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Managing Dentoalveolar Ridge Defects for Implant Site Development: An Interdisciplinary Approach

Brian S. Vence, DDS; George A. Mandelaris, DDS, MS; and David P. Forbes, DDS, PhD

September 2018 RN - Expires Thursday, September 30th, 2021

Compendium of Continuing Education in Dentistry


This article presents the interdisciplinary management of a severe alveolar ridge defect to enable optimal implant placement and minimally invasive dentistry for an optimal functional and esthetic outcome. To attain the best esthetic and biologic results for implant placement, an interdisciplinary approach was used to synergistically combine orthodontics, periodontics, and restorative dentistry to simplify a complex periodontal restorative problem and minimize the procedures required for restoration of maximal esthetics and function. The case in this report illustrates the steps in a collaborative approach, resulting in a treatment plan that was executed to achieve near-optimal results.

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Management of alveolar ridge defects can present significant biologic and esthetic challenges for optimal implant placement when attempting to achieve a natural implant restoration outcome. The alveolar bone serves two functions for the implant: biologic, by housing the implant for osseointegration; and esthetic, by supporting the overlying peri-implant soft-tissue architecture, ultimately permitting the presentation of soft-tissue contours. Furhauser et al devised a pink esthetic score to evaluate esthetic success around single tooth implants.1 A careful study of their criteria indicates high esthetic success will be met when the implant is completely housed in bone and the crest is in a defined relationship to the papillary tips and facial-free gingival margin. These relationships have been established and quantified for natural teeth2-8 and implants.9-18 Proper management of ridge defects allows the clinician to achieve a higher pink esthetic score and, hence, more natural gingival contours for implant restorations for esthetics and stability of the peri-implant topography.19

Dentoalveolar ridge defects can arise from failure of the alveolar bone to form properly or by destruction of the existing alveolar bone. Failure of the alveolar bone to form has two local causes: congenital tooth absence, which inhibits alveolar bone growth, or ankylosis of a tooth before completion of facial growth,20-22 which arrests further alveolar bone growth. Destruction of existing alveolar bone has three causes: infection, trauma, or tooth loss. Infection can be from root fracture, endodontic origin, periodontitis, or peri-implantitis.

Defects that are of critical size do not spontaneously regenerate following injury, without adjunctive measures.23 They are recognized as having innately limited potential for alveolar regeneration and are required to be managed through bone regeneration techniques.24 When large dentoalveolar ridge defects exist, reestablishing a proper dentoalveolar ridge contour for an implant can be challenging, regardless of whether the defect is horizontal, vertical, or a combination.25 Predictable bone regeneration is dependent on four major biologic principles: primary wound closure, blood supply, space maintenance, and wound stability.26 The source of new bone is dependent on adequate blood supply at the site. The blood supply provides the necessary cells, growth factors, and inhibitors to initiate the osteogenic-biomineralization cascade. Osteocytes arise from stromal cells of the bone marrow and precursor cells that travel with capillary walls or circulate in the blood.27 Angiogenesis involves the formation of new capillaries that grow into a defect. The key to bone formation is promoting angiogenesis. The source of these new capillaries is from the remaining walls adjacent to the defect. Bone grafts maintain the volume of space of the defect, initiate bone resorption through inflammation, supply growth factors that are released as the graft is resorbed, and act as a chemo-attractant for angiogenesis. Bone-grafting success is most predictable when healing occurs in a contained environment (ie, primary intention wound healing is ensured) and new capillaries are allowed to fully vascularize the reconstruction.28-30 In general, horizontal alveolar bone defects are more predictable to treat because more walls (sources) are present for capillary in-growth into the osseous defect that is being reconstructed. Therefore, the capillaries have less distance to migrate for full infiltration of the defect. Vertical defects are less predictable to reconstruct because greater demands are placed on capillary migration and in-growth. The further the distance the capillaries must travel, the more difficult it is to achieve complete vascularization of the defect (Figure 1).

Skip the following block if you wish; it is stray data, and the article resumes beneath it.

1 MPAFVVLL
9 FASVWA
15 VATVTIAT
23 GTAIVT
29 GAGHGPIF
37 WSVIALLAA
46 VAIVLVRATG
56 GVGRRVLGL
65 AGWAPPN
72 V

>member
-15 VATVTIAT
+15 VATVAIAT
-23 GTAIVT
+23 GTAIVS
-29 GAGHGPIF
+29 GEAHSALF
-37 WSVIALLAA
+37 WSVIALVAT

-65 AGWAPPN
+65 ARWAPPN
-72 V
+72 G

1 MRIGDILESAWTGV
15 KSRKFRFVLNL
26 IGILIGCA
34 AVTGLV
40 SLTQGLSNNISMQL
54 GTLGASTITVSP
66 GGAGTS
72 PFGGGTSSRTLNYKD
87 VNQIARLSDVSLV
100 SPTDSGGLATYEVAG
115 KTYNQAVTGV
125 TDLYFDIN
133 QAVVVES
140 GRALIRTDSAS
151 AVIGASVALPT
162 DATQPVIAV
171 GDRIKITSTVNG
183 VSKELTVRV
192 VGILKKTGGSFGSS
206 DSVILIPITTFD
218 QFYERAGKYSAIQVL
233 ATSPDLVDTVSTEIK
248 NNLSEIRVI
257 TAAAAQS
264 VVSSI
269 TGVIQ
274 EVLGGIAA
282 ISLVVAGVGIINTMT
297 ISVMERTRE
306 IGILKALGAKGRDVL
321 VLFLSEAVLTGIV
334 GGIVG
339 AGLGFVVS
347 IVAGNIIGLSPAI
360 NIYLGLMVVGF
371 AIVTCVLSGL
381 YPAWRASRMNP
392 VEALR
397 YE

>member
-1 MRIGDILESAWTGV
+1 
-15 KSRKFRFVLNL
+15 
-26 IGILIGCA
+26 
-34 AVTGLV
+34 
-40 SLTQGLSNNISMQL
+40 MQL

Distraction osteogenesis is a newer modality of guided bone regeneration (GBR) and has been used to help rebuild severe ridge defects.31 Orthodontics essentially is a form of distraction osteogenesis. Such therapy has been a longstanding modality of periodontal-orthodontic treatment to reduce or eliminate infrabony defects around teeth.32 Using distraction osteogenesis via tooth movement for GBR allows the clinician greater latitude in determining the size of the osseous defect to correct. Through tooth movement, the clinician can minimize the size and extent of the dentoalveolar ridge defect and have more predictable bone grafting. The smaller the defect, the more predictable the regenerative result will be.

The following case study illustrates the concept of orthodontically directed site development to optimize interdisciplinary implant dentistry.

Case Report